Friday, 1 July 2011
Another confiscation case
A month ago I noticed a report of another confiscation order being made in a planning enforcement case. The London Borough of Bexley obtained a confiscation order under the Proceeds of Crime 2002 against defendants who were running an illegal car trade from residential premises. Prosecution had followed their failure to comply with an enforcement notice by continuing to allow cars to be sold from their home.
The defendants appeared at Bexley Magistrates' Court on 20 July 2010 for trial, having earlier pleaded not guilty. They were found guilty of the offence and committed to Woolwich Crown Court for sentencing and for the Council's application for a confiscation order against them to be considered. The defendants were said to have benefited by £182,120 from their illegal activity.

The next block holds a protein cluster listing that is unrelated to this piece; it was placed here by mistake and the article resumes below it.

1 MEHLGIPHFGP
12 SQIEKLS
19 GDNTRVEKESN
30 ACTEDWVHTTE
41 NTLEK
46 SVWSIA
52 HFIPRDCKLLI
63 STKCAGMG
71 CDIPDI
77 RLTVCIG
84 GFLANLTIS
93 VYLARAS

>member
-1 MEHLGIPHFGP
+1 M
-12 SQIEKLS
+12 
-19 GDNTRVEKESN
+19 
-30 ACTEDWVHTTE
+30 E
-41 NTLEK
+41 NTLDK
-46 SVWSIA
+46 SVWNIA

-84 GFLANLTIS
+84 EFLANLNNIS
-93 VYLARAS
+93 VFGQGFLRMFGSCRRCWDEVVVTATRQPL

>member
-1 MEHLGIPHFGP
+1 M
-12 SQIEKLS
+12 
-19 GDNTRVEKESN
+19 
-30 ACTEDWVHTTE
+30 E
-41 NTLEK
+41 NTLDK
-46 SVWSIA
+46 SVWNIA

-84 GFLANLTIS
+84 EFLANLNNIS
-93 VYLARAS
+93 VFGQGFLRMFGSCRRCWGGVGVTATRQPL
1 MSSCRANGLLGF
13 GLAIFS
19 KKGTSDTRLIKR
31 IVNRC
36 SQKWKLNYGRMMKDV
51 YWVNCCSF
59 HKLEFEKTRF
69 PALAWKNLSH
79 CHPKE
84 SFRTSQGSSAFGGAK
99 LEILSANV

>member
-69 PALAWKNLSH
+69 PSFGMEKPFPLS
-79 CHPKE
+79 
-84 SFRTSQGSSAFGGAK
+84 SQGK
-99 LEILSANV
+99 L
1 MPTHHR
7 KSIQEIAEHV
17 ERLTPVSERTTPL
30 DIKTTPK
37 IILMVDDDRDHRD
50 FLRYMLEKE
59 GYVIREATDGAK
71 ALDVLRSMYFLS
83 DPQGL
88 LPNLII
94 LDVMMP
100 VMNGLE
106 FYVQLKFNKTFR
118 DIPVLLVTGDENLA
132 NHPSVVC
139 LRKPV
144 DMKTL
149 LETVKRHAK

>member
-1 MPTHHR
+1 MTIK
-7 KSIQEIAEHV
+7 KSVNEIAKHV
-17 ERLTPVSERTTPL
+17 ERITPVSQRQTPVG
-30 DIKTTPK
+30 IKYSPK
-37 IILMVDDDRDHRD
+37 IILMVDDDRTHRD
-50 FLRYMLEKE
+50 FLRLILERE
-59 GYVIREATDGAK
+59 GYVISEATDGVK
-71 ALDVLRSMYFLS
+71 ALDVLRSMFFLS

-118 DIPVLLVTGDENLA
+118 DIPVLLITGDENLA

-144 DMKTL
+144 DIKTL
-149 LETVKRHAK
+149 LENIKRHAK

However, the confiscation order was limited to £3,000 to be paid within six months. The court accepted that the defendants lacked the means to pay the balance, but made an order which was intended to secure the confiscation of the remaining £179,120 should the defendants be able to pay in future.
The Planning Committee Chairman claimed that this was one of the first cases in the country where a confiscation order has been issued in a planning enforcement case but, as we have seen in this blog, there have already been a number of other reported cases, and no doubt there have been more cases which have gone unreported.
This case does nevertheless serve as a further reminder of the financial risk that people run if they fail to comply with an enforcement notice against a development which gives them a financial reward of any kind. As we have seen, the gross sum received (and not just the net profit), if the failure to comply with the enforcement notice continues for more than six months after the enforcement notice took effect, can then be confiscated, subject to the other criteria set out in POCA being satisfied.
© MARTIN H GOODALL